Potential Solutions to Staffing

It is not universal but there is a statistical significance to the similar problems across all industries. The first solution is to outsource key jobs to oversees as attempted by my Father and others in the 1980s. Many other industries like Tech and Customer Service are all looking at ways to fill empty positions that can’t be staffed. This is the American dream to give opportunity to people who wouldn’t otherwise have an opportunity. Some qualification could be made to appeal to all sides but it would be a good way to give very intelligent people an opportunity to fill positions that don’t have anyone to fill them.

The second way to attract and fill staffing positions is to become more competitive with other similar industry technologies. In other health care industry markets like Hospitals, a significant investment is going into Technology to make processes easier and eliminate redundant challenges. In the SNF, there is a stigma that the industry is twenty years behind and late to adopt core process automation and task flow management like Flowtrics that would make their lives easier and compete with larger institutions that already currently automated everything down to their forms and contracts. Offering current state-of-the-art technology like Flowtrics would appeal to the younger generations looking into moving into this field of work.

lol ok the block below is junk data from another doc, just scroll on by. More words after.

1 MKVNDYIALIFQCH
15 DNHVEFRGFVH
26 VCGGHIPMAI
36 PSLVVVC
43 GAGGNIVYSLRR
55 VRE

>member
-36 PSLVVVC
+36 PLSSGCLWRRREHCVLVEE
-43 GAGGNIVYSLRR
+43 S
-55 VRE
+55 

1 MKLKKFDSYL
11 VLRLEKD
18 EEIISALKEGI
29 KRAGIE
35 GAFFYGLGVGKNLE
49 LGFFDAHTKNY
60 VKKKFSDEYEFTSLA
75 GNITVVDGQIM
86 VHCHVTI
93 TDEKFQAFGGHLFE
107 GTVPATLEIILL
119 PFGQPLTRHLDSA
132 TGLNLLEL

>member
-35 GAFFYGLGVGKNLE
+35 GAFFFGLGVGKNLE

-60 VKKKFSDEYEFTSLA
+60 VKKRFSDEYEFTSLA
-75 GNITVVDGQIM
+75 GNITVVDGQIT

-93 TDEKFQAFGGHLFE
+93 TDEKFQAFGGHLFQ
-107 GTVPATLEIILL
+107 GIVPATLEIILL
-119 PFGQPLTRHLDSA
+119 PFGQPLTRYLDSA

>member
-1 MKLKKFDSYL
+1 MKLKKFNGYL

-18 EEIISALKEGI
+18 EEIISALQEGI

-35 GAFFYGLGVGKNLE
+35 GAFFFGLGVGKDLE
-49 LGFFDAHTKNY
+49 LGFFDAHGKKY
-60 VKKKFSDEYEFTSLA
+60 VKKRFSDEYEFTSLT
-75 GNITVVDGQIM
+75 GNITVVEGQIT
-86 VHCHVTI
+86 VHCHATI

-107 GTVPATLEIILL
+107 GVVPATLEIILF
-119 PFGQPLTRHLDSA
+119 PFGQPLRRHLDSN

Transitioning Admins to this pandemic respond positively.

Depending on the changes that we have, administrators should be vigorously involved in managing labor, developing wage scales, researching new technology that can propel them and feel confident in what steps they should carry to take the facility up to the next level.

Transition makes it hard for the changes, but aren’t those modifications that push facilities to upgrade systems, technologies, methodologies, and processes? Administrators that are flexible to changes take up more considerable benefits and have a bigger view of the scale to be done and what to improve. Most administrators have reported that many evaluate their system processes to be better in software as part of their process, and some were transitioning from a traditional way of documentation to digitizing. As Winston Churchill said “To improve is to Change; to be perfect is to change oftern.

With the system processes, it became one of the critical points that affect the weight of the job.

The path to retaining an Admin staff